Temperature abuse played ‘important role’ in histamine outbreak - EFSA
Spain, Italy, France, Croatia and Denmark reported illnesses and tuna was from suppliers based in Spain and Mexico.
EFSA said it could not find a single event at a specific point in the supply chain (e.g. incorrect storage at one company) that could be considered the origin of all clusters of cases.
However, it was likely that temperature abuse during post-harvest chilling, storage and/or processing played an important role.
Non-compliant results throughout supply chain
In 2015, 80 outbreaks of histamine intoxication were reported by seven EU Member States, involving 437 cases of which 43 were hospitalised (EFSA and ECDC, 2016). This was an increase compared with 2014, when 75 outbreaks were reported.
Foods likely to contain high levels of histamine include fish, fish products and fermented foodstuffs. Histamine intoxication results from eating inadequately preserved and improperly refrigerated fish and resembles an allergic reaction. Intoxication is characterized by an incubation period ranging from a few minutes to hours, with symptoms usually noticeable for a few hours only. Typical manifestations include skin flushing on the upper half of the body, rash, gastrointestinal complaints and headache
The highest histamine contamination was 5,020 mg/kg.
The Agencia Española de Consumo, Seguridad Alimentaria y Nutrición (AECOSAN) linked 105 cases to tuna from Garciden. La Guardia Civil is investigating seven people in relation to the incident.
Spanish media reported the European Commission has demanded Spain take action to stop fraud such as tuna meant for the canning industry being dyed to look fresh.
EFSA assessed incidents of histamine intoxication in EU countries linked to consumption of tuna and notified through the Rapid Alert System for Food and Feed (RASFF).
A total of 30 notifications were identified and 21 were chosen based on their connections and grouped into four different events.
Cold chain conditions of tuna at vessel level saw freezing temperatures up to −10°C, −9.9°C, −11.5°C and −11.6°C in some fishing vessels despite Commission Regulation 853/20049 that requires temperatures below −18°C for frozen fishery products.
At processing level, six non-compliant results were reported: one sample with >600 mg/kg, two non-compliant samples up to 565 mg/kg and three analytical results of up to 866 mg/kg.
A total of 28 non-compliant results were found at wholesaler/retailer level.
In May, Spain, Italy and France reported cases of scombroid poisoning after consuming yellowfin tuna from Spain.
Garciden was closed and all batches produced between 1 and 6 May were withdrawn from the market. Parts were distributed to Croatia, France, Germany, Italy, Portugal and Romania.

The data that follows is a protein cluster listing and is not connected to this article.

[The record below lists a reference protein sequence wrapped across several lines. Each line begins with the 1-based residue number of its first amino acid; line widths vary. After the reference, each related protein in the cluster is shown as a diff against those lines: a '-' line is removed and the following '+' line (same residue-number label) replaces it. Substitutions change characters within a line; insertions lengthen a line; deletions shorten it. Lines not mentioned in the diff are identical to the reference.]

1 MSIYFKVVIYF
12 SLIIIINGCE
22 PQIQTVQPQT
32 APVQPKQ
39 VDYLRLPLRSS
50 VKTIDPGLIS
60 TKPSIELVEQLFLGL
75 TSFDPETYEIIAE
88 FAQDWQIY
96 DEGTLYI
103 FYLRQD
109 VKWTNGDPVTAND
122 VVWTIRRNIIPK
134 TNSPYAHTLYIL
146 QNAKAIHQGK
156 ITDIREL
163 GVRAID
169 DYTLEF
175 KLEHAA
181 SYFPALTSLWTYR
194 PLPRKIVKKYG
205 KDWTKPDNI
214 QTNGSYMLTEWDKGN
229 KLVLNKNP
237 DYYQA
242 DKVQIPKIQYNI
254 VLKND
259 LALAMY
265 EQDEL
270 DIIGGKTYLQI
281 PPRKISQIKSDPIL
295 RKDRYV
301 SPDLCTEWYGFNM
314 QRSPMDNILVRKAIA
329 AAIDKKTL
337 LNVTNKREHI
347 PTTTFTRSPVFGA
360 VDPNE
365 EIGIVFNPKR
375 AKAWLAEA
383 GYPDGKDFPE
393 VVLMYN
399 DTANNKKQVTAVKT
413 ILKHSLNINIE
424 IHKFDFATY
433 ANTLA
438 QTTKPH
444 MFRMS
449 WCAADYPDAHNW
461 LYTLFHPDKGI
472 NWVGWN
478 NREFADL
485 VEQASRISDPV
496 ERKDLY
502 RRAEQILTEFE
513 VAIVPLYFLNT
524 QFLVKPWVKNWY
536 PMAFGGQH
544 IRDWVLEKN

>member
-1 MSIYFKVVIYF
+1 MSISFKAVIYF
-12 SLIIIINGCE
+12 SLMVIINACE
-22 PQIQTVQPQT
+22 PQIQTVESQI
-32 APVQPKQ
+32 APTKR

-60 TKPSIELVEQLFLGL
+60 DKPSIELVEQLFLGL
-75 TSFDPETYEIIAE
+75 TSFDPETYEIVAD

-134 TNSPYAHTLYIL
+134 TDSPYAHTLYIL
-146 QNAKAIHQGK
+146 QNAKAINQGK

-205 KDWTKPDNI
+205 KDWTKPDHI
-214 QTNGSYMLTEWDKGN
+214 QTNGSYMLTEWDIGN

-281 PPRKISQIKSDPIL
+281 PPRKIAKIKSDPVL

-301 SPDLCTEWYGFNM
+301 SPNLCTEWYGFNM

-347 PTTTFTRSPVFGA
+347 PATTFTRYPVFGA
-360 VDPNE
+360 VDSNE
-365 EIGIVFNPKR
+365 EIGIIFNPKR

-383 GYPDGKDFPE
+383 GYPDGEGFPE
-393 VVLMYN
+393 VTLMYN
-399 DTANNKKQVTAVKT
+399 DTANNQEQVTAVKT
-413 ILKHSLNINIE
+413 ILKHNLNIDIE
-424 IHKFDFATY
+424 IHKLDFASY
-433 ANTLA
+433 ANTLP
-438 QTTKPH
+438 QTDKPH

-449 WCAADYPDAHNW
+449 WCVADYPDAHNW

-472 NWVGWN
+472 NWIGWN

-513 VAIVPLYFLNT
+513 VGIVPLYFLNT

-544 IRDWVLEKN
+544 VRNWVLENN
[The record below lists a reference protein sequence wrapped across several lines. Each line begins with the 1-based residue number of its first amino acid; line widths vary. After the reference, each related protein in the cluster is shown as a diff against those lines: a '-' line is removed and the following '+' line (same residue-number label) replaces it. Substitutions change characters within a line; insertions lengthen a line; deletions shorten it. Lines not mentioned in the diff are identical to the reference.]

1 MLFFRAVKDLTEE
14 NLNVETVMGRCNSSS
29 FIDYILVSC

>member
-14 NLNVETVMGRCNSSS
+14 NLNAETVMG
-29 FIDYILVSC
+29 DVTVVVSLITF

Inspection found the processor’s own-checks system defines production processes that do not correspond to what is actually done and traceability and distribution lists for items processed and packed proved to be incomplete and/or incorrect.
France reported 11 outbreaks between April and July with 40 associated cases of which 15 had been hospitalised.
The Spanish tuna was consumed in restaurants in different regions and at least two Spanish suppliers were identified with suspected batches withdrawn from the market.
At least 28 cases were reported in Italy and Spain linked to tuna distributed by a processing company in Spain which received product from two different Spanish suppliers.
These suppliers also provided unprocessed tuna to another processing company/wholesaler in Spain. At least 35 cases in Croatia and France were linked to tuna distributed by these processing companies.
Another processing company/wholesaler is connected to seven cases in Croatia and 19 in France.
Official controls at one processing company found histamine at concentrations above 600 mg/kg in tuna samples taken on 10 May from a batch delivered on 20 April.
Connections in outbreaks
In the second event designated by EFSA, at least 31 cases were linked the tuna produced by an unnamed company, all between April and June and mostly in Spain (14) and France (12).
At retail level, non-compliant storage temperature was reported and was linked to illness in six customers of a restaurant in France who ate tuna five days after the use-by date.
In the third event at least 35 cases were linked to tuna processed and distributed by a different processing company/wholesaler; all reported between April and June and mostly in France (22 cases). Five were notified through RASFF in Italy in May.
Non-compliances in analysis were identified at wholesaler level, with histamine detected up to 1,419 mg/kg. Retail level analyses indicated histamine at above 3,000 mg/kg.
In the final event, two cases were detected in Denmark in April.
Analysis of a batch of frozen tuna sampled at retail level detected histamine at 267 mg/kg. The same batch analysed at a wholesaler showed a concentration above 600 mg/kg.